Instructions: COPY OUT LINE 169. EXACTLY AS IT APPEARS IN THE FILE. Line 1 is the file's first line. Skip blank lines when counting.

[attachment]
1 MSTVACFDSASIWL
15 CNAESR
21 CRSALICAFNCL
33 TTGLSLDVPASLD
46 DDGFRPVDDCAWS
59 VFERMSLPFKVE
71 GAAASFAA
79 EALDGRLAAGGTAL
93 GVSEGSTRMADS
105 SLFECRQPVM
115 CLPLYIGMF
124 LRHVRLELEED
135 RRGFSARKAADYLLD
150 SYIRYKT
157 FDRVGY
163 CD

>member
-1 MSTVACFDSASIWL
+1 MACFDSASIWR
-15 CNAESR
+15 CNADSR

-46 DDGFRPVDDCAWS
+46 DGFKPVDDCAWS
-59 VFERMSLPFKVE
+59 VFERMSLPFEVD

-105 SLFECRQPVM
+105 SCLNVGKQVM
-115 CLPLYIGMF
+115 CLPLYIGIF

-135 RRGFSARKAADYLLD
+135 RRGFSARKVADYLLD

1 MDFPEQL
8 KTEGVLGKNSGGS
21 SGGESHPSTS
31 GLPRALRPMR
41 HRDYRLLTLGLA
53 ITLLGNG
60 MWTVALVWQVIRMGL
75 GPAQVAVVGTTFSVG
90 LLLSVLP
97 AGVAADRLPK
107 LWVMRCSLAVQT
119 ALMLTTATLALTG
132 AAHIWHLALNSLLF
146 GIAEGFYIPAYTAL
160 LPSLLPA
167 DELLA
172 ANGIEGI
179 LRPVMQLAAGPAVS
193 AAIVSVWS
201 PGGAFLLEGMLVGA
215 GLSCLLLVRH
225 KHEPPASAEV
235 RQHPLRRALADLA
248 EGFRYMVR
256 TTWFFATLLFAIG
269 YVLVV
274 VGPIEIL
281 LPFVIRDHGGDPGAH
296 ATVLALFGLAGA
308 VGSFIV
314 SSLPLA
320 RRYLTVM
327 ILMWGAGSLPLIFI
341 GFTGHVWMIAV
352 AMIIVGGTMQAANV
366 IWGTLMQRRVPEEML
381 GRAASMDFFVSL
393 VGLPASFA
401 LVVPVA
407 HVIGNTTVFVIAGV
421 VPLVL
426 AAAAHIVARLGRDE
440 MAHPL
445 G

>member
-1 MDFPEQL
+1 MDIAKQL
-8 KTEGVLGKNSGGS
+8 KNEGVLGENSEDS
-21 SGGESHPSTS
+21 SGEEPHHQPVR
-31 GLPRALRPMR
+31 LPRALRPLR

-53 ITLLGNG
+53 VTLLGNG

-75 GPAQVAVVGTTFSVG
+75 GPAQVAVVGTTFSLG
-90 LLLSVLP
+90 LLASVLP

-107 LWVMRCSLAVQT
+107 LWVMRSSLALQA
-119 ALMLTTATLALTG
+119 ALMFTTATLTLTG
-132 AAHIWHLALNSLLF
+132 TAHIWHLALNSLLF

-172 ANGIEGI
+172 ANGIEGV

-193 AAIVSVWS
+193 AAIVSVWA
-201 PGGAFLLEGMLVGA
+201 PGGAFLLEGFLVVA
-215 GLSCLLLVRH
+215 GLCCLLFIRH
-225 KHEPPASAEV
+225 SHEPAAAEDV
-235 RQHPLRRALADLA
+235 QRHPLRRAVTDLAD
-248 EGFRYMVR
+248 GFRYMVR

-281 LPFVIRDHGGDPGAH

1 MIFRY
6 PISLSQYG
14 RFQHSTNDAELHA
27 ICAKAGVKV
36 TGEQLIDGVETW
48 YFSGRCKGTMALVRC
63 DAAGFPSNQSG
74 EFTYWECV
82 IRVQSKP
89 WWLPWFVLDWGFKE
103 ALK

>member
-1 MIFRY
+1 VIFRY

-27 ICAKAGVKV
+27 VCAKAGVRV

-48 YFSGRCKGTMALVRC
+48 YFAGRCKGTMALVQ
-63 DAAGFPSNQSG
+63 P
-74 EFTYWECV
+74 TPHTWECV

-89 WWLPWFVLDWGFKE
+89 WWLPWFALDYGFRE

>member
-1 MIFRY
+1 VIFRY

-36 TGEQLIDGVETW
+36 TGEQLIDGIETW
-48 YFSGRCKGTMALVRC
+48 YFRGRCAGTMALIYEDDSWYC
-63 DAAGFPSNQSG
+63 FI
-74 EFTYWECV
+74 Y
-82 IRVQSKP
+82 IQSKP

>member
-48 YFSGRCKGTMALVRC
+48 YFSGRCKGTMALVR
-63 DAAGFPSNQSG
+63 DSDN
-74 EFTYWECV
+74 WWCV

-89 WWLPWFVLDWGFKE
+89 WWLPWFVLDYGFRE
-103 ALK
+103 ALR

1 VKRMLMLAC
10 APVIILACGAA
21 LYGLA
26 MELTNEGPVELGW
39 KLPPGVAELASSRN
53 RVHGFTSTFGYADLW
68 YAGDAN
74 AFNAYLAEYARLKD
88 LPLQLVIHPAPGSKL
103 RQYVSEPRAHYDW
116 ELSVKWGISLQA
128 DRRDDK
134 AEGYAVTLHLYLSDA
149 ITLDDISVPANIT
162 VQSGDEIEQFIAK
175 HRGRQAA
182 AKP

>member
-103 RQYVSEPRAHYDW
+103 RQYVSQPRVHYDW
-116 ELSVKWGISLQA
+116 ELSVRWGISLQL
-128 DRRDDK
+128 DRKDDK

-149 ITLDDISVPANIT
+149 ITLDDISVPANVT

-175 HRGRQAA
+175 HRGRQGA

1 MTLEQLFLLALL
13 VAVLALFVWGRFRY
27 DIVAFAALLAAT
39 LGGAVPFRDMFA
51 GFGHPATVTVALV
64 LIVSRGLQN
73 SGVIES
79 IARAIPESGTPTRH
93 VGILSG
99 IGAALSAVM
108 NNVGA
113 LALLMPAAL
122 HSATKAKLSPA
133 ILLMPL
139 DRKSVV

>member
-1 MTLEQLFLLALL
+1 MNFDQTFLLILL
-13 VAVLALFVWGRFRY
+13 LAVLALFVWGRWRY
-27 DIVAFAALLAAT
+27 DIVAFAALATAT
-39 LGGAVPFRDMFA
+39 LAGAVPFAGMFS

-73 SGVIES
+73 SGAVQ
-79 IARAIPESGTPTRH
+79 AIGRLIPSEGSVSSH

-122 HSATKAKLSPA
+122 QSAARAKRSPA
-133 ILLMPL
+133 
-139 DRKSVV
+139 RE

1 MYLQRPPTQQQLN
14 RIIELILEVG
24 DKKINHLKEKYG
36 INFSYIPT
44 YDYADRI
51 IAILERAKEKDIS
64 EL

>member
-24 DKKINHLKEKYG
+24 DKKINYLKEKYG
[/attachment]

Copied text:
103 RQYVSEPRAHYDW